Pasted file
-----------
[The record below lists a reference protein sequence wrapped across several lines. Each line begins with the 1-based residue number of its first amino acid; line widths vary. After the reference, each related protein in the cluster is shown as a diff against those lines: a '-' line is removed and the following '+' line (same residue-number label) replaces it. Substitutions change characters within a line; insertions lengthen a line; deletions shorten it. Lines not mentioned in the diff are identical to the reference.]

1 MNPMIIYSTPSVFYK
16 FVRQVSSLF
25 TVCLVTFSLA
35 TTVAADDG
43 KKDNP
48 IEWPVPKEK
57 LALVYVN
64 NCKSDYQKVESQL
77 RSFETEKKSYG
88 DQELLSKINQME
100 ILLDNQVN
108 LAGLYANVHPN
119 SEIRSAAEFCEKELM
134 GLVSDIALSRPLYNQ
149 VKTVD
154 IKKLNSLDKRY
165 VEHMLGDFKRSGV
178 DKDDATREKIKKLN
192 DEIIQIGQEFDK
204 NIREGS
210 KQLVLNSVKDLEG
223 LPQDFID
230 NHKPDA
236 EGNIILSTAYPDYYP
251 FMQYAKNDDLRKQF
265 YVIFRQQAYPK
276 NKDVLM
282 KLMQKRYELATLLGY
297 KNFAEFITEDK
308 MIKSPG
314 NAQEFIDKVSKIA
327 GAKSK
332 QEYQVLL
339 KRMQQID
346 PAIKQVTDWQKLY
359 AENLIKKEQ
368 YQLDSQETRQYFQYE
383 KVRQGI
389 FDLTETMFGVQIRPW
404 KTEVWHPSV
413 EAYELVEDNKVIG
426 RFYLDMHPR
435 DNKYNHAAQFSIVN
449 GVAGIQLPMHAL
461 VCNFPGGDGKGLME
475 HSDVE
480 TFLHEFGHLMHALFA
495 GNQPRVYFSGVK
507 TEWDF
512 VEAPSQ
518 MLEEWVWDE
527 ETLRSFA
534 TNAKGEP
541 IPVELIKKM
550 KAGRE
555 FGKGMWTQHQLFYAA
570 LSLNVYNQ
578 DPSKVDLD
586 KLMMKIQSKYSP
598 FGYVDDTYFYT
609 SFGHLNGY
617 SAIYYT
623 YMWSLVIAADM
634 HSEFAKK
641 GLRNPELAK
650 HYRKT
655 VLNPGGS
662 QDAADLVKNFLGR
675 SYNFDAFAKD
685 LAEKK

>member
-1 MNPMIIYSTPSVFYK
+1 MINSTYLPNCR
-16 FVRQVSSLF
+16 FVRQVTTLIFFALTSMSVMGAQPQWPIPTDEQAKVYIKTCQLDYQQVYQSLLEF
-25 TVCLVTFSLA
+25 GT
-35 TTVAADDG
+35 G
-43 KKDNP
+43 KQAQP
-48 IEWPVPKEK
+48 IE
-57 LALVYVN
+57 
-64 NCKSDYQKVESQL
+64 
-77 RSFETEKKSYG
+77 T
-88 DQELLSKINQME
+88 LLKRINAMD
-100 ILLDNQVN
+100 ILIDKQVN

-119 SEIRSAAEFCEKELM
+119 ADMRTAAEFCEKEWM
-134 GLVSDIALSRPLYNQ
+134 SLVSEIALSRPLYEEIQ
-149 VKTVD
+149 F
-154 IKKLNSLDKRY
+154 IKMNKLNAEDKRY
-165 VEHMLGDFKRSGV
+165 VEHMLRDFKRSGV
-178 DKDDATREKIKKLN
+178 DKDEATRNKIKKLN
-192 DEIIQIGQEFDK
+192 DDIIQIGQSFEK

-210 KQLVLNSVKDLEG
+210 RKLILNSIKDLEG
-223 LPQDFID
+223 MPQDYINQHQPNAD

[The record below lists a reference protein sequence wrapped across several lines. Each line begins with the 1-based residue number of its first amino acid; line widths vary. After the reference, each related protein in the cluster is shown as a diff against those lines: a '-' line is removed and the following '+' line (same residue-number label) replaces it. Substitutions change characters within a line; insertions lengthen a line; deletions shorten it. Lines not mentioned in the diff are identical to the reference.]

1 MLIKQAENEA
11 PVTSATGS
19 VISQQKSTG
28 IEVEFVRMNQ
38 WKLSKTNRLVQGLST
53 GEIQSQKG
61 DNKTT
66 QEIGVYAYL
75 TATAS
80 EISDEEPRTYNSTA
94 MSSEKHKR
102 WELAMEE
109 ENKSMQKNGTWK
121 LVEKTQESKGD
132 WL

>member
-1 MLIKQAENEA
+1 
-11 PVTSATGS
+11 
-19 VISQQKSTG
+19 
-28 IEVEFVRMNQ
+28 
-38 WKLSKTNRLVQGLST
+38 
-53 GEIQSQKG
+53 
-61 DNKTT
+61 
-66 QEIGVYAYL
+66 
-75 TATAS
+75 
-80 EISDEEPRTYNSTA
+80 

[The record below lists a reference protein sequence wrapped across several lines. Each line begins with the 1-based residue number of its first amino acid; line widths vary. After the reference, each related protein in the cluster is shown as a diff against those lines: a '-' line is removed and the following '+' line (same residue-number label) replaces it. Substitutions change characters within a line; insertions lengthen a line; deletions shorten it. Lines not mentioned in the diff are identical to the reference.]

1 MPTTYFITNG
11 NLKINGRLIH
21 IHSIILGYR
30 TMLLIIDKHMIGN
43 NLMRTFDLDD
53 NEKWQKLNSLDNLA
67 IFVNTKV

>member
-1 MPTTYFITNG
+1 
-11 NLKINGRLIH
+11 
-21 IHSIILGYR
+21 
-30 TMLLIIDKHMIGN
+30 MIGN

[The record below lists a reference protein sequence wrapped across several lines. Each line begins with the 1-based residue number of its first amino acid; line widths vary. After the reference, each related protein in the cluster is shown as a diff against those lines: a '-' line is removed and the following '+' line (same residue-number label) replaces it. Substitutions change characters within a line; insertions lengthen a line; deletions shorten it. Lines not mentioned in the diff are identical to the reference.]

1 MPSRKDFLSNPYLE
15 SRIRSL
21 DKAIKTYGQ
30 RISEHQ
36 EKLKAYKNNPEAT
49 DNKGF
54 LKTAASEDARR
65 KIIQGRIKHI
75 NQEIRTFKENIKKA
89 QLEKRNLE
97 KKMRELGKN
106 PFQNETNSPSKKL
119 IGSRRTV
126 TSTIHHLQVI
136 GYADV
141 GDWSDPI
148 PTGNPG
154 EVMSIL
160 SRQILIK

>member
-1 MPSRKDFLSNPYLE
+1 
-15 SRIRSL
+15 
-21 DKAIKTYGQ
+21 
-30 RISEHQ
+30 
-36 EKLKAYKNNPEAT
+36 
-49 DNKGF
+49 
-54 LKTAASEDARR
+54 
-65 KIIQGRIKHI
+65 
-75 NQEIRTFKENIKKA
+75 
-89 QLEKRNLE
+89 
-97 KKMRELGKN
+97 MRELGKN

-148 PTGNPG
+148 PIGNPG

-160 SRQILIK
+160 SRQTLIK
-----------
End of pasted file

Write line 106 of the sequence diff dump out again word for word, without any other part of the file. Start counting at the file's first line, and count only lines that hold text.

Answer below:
+178 DKDEATRNKIKKLN